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Which? warns of electricity meters with 'wrong time'

Electricity meter clocks showing the wrong time are going unnoticed, meaning up to 3.9 million households on reliant tariffs could be paying too much, consumer group Which? has reported.

Which? says some electricity meter clocks are 'showing wrong time'.

The watchdog said several members had come forward to warn that their meter clocks had been showing the wrong time, potentially leaving them "significantly out of pocket".

Time-of-use tariffs such as Economy 7 and Economy 10 offer customers a lower rate for electricity during some hours and a higher rate for others.Some 3.9 million UK households are on these types of tariff.

ScottishPower announces home dual fuel bill cut of £54

ScottishPower will reduce its domestic gas and electricity prices on January 31 following the measures recently announced by the UK Government to curb non energy costs.

A typical dual fuel household annual bill will reduce by £54, made up of a 3.3% reduction in standard tariffs for dual fuel customers – £42 per annum. It also includes a universal rebate to be paid to customers in line with the government timetable - £12 per annum.

This reduction will bring the average annual bill for a dual fuel customer paying by monthly direct debit down to £1,199 per annum. It should benefit 2.2 million households.


Trust in energy companies 'at rock bottom'

Trust in energy companies is at rock bottom and consumers don't have the right information to hand to make informed choices about where they get their energy.

Most consumers simply don't know how to interpret their energy bills and this puts them off attempting to switch suppliers.

The Government should be doing all it can to increase competition in the energy market and must make it easier for new entrants to join the market.

– Committee chairman, Tim Yeo


Scottish Power boss: Energy targets 'achievable'

Keith Anderson, the Chief Corporate Officer for Scottish Power, told ITV News that reducing electricity by 2020 was 'achievable'. Credit: ITV News

Keith Anderson, the Chief Corporate Officer for Scottish Power, told ITV News that the targets set in today's Energy Bill for a 40% electricity reduction by 2020 were "achievable".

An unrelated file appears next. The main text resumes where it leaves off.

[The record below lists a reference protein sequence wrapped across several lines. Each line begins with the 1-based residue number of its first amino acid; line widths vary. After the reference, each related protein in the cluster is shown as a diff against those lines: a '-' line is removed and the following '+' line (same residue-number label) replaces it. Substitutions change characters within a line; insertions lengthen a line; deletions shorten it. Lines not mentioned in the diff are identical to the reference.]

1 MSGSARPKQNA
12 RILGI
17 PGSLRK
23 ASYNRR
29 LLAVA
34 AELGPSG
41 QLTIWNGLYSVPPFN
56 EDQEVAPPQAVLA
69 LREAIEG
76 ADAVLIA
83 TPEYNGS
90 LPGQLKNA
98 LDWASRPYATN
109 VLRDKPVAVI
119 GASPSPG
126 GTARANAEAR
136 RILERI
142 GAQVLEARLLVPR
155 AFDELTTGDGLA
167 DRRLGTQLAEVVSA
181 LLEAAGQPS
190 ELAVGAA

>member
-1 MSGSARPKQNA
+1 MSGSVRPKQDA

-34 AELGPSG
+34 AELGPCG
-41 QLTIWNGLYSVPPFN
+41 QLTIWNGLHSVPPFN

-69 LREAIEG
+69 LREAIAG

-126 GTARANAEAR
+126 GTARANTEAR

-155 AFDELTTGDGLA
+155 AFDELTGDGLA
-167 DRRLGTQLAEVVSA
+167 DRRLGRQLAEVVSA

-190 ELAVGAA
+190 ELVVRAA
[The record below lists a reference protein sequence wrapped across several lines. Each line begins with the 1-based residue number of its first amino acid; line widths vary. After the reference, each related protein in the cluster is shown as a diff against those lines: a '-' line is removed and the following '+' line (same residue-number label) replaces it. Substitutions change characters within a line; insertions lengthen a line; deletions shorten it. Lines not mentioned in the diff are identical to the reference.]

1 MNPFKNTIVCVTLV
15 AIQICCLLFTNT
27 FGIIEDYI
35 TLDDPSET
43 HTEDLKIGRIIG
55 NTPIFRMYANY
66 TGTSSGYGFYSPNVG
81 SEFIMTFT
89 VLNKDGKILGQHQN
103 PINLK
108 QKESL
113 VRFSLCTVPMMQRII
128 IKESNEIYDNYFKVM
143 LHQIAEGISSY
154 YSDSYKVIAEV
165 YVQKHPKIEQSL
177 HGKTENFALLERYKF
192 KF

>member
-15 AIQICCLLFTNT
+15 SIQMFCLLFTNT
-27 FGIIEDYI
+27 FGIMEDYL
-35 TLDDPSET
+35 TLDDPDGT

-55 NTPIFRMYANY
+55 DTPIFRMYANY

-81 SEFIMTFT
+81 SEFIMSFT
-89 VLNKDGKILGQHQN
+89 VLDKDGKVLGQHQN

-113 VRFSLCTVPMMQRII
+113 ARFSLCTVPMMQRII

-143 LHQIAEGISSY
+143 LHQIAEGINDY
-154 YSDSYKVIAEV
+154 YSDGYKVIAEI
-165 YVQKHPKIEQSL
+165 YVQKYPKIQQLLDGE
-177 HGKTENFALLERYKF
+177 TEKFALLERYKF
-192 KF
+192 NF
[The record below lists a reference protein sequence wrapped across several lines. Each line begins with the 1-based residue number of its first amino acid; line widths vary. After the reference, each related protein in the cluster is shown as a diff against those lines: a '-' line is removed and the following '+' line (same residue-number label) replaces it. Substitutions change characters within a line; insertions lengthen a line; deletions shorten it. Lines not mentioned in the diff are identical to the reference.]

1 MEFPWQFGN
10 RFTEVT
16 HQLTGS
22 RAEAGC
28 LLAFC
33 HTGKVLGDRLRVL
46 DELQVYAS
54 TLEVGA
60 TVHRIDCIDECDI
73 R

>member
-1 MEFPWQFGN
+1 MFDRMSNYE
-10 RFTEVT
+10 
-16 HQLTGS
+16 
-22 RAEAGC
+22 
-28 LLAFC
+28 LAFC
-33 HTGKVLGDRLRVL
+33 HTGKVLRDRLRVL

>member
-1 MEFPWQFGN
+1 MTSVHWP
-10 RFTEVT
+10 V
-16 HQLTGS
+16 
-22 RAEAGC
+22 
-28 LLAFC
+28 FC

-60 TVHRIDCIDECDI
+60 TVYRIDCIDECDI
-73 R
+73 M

"What's been announced today really sets the framework to allow the industry to come forward with the investment the country needs to deliver a low-carbon future for the UK.

"Those targets are very ambitious but certainly achievable."

Energy UK CEO: 'Bill is a positive step'

Angela Knight said the Energy Bill is a 'positive step forward' but called for more detail. Credit: PA

The trade association for the energy industry described today's Energy Bill as a "positive step forward" but called for more detail to give investors clarity and confidence over the direction the UK is taking on energy policy.

Angela Knight, Chief Executive of Energy UK, said: "The capacity market proposals will mean that gas power stations will be there, not just to keep the lights on while the new nuclear power stations and renewables are being built, but also for the longer term future.

"This means that the huge investment will now start being made in our energy infrastructure and this will create jobs and help economic recovery. At the same time, a focus on affordability for households and for businesses of all sizes, now and during these changes, is essential."

Labour: Energy Bill is a missed opportunity

Ministers should set caps to cut the amount of carbon in Britain's energy generation, Labour said today.

The Government's much-delayed Energy Bill is a missed opportunity because it failed to impose targets for decarbonising the power system, shadow energy secretary Caroline Flint told MPs.

Wind farm renewable energy could play a key role in the new bill. Credit: Danny Lawson/PA Wire/Press Association Images

In a Commons statement setting out the Bill, Energy Secretary Ed Davey said UK energy investment was at its highest for 20 years.

But Ms Flint demanded "a clear commitment to decarbonise the energy sector by 2030", adding: "Not just business in the renewables sector but elsewhere are really concerned about the lack of a vision of the Government on this issue."

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